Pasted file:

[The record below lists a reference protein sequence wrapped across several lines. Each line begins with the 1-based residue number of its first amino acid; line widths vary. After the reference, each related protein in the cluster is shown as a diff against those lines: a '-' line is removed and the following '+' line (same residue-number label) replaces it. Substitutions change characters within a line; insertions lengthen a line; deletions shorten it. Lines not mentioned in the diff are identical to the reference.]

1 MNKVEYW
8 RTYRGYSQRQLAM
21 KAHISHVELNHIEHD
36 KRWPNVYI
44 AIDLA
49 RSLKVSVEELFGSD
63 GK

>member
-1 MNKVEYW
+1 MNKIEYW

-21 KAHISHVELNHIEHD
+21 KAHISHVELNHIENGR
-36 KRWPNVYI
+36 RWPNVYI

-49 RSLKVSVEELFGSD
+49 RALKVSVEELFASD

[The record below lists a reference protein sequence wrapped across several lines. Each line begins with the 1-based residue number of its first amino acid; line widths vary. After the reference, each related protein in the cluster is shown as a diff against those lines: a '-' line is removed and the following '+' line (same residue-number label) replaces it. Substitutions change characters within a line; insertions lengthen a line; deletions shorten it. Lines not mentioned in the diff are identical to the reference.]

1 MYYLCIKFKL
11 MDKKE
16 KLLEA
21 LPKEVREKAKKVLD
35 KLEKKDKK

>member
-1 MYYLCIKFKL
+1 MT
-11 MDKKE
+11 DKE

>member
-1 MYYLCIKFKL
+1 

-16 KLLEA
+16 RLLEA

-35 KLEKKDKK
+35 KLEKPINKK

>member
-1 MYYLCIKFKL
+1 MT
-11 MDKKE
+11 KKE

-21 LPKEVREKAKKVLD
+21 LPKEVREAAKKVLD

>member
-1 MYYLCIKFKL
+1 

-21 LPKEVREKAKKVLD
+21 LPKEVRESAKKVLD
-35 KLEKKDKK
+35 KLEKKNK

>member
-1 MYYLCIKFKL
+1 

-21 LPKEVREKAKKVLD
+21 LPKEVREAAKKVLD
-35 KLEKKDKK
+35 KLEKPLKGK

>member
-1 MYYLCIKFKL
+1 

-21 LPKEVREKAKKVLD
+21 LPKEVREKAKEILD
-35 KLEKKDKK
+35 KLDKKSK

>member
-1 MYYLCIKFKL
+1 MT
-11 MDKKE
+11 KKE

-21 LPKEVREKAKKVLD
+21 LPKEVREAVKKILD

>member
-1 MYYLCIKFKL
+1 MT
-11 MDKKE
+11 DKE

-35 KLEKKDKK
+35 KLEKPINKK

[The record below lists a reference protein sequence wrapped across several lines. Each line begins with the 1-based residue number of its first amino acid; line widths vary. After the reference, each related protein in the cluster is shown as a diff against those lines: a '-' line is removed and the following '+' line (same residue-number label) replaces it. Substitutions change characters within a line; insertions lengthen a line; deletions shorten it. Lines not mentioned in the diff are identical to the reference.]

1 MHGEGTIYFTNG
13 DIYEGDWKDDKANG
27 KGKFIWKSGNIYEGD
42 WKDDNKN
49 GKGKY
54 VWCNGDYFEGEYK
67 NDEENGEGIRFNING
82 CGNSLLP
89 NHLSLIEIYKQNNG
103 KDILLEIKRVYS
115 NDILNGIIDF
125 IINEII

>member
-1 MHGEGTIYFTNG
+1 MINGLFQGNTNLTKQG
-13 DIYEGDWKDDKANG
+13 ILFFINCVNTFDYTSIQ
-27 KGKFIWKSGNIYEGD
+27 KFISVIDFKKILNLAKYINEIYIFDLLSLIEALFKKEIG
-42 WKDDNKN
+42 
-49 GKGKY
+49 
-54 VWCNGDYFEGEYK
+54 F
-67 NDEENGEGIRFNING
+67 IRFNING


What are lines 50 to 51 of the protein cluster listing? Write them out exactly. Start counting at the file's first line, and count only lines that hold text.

>member
-1 MYYLCIKFKL